Reef Renewal

We started off September by sitting in a classroom, Lulu and I. The teacher, Lars turned to us and asked, ‘Why are you doing this course?’

Lu started first. She said, ‘Because I’ve been diving for a while and, like you said, I’d like to give back to the corals.’

Lars nodded pleasantly and turned to me. ‘And you?’

I gulped. Where do I begin?

I’ve wanted to learn about re-building coral reefs since before we left Wales. It was one of the things I’d always hoped we could do in the Caribbean. Personally, I like it because it’s a bit of a mix between IVF, which I did as a scientist, and horticulture. Coral being animals, but behaving much like plants in the way they grow in one place. I like growing stuff.

The science is interesting. People are at the beginning – learning how to grow corals and re-plant them back into coral reefs. At this point, no one knows whether these efforts will work on a scale that can begin to make a difference for the global plight of the coral reef. I imagine too, like the majority of all things biological, the more you learn, the more you discover things which are mysterious. Almost unknowable.

That’s what I wanted to say. Instead, I felt Lu’s nail dig into my leg. She piped up, ‘She’s wanted to do this like, forever.’

I nodded in relief. ‘Forever.’

We’re doing the PADI Reef Renewal speciality certification. Set up by the independent organisation on Bonaire called Reef Renewal. Taught by Dive Buddy dive centre, one of the largest dive operators on the island. Buddy Dive has a number of large day boats which would be out, taking people diving. The majority of these boats are sitting on their mooring buoys, outside the dive centre. I’m not complaining. All I keep hearing about recently is how busy Bonaire usually is.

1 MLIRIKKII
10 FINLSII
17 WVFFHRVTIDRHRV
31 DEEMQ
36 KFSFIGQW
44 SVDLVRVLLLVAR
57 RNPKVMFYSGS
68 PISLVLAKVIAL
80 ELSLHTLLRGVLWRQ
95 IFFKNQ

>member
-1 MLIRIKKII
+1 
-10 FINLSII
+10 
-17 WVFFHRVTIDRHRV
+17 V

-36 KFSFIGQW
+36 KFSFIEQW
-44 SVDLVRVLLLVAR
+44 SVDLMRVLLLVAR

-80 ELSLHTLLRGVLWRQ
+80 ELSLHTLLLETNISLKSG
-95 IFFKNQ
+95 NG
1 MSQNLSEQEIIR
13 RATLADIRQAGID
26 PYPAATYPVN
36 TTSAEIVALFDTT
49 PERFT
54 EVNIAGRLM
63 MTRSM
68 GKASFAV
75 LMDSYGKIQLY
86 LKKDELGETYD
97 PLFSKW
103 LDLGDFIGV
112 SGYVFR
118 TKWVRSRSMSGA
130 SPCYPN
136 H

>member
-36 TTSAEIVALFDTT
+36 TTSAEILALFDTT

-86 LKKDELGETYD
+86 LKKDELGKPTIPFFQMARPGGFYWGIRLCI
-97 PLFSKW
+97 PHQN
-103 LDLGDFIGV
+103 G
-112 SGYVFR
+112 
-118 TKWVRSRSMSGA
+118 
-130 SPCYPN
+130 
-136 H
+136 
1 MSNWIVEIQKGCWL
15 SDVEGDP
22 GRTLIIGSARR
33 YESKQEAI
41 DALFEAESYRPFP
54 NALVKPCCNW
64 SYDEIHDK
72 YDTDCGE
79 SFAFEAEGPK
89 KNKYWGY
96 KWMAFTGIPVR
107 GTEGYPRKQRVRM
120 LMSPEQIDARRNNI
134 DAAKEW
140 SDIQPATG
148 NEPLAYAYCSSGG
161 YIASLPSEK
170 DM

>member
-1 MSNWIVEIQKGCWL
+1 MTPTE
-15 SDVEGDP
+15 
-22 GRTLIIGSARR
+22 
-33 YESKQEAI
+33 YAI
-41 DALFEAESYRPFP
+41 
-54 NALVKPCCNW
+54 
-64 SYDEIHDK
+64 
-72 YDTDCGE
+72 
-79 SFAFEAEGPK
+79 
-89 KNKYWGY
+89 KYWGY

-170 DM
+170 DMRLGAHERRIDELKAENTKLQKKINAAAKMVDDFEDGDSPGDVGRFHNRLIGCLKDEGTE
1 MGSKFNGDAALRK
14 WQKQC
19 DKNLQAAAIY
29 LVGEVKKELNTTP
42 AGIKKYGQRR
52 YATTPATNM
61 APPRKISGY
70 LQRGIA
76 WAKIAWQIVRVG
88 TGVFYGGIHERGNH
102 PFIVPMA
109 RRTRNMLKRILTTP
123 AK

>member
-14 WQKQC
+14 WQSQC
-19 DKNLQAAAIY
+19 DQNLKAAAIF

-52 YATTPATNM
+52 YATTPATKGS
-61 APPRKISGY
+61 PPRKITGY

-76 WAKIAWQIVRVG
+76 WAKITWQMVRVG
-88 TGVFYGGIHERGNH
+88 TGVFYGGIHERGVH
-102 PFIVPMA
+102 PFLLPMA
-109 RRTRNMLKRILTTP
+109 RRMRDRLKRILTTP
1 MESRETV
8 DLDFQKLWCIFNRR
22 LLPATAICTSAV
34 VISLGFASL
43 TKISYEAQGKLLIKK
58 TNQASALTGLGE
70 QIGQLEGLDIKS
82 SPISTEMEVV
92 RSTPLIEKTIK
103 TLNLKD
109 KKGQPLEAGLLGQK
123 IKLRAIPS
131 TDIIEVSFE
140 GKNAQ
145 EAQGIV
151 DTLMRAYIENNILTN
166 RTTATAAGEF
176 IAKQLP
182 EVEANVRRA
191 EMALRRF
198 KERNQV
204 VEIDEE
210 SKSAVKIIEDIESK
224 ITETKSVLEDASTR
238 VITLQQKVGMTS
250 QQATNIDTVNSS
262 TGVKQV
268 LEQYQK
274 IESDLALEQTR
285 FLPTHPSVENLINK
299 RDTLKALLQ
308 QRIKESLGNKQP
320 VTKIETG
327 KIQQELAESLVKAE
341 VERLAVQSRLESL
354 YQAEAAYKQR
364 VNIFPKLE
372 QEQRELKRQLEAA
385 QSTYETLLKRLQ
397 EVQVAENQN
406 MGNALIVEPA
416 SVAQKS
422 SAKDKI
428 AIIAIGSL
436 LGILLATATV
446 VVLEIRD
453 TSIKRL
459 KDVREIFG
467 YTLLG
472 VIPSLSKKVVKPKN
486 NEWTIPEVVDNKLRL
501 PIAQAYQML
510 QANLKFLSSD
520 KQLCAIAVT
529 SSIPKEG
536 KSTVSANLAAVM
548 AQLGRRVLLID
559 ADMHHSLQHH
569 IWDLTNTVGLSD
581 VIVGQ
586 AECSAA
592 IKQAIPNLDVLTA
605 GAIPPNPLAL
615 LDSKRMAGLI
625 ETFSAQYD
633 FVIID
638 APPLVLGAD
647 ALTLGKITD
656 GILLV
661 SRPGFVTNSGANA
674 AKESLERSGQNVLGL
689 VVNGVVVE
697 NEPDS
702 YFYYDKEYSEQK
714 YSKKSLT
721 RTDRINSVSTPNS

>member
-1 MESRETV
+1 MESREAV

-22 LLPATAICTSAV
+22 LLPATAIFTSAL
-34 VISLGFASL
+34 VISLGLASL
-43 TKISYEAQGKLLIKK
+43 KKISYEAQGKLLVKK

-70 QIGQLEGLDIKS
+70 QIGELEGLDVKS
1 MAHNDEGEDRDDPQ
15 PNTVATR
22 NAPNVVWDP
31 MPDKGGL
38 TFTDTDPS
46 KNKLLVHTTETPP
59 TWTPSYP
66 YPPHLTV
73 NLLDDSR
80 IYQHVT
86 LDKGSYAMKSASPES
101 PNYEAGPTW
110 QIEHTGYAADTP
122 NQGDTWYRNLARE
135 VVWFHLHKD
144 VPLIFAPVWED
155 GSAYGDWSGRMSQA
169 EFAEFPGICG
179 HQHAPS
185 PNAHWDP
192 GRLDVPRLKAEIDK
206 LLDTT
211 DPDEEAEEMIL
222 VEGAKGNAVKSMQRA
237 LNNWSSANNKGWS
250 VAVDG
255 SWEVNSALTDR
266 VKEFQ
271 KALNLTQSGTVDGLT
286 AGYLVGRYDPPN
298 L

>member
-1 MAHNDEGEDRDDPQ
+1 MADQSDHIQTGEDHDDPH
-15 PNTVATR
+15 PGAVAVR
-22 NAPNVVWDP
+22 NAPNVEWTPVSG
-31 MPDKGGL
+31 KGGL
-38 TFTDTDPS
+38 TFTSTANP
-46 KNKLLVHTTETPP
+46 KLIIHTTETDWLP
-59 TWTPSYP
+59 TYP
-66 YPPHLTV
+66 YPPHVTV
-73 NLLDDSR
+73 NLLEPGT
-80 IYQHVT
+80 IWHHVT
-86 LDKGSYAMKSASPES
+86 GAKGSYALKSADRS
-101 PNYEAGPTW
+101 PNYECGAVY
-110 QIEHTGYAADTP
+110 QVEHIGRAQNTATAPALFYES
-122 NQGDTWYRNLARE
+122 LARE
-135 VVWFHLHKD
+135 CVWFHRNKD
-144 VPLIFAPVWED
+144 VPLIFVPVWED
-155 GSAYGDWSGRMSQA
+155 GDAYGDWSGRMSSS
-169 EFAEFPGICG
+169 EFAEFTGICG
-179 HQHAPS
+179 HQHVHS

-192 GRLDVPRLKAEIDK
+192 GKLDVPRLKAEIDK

Normally too, there would be a bustle of people doing this course. How many today? Me and Lu. For two students, we had four teachers overall. Lars teaching and three watching and assisting.

In the classroom, we learned the overview of the coral-growing process. Because this was a dive speciality, it was practical. Lars had a replica coral-tree in the classroom in no time. He had dried prices of staghorn coral tied with monofilament line and hanging from fibreglass rods. They looked like Christmas decorations.

Our job, with crimpers and bits of metal, was to learn how to hang the coral. And how to clean the tree. We were to learn to scrub the resource-competing algae off, much like we scrub the underside of Quest. They even use the same high-tech tools. Scrubbing brush and scourer.

With no time to surmise or reflect, we suited up mid-afternoon and went to do our first reef renewal dive. I looked at Lu. She smiled back at me. The best thing about the whole thing. She was here.

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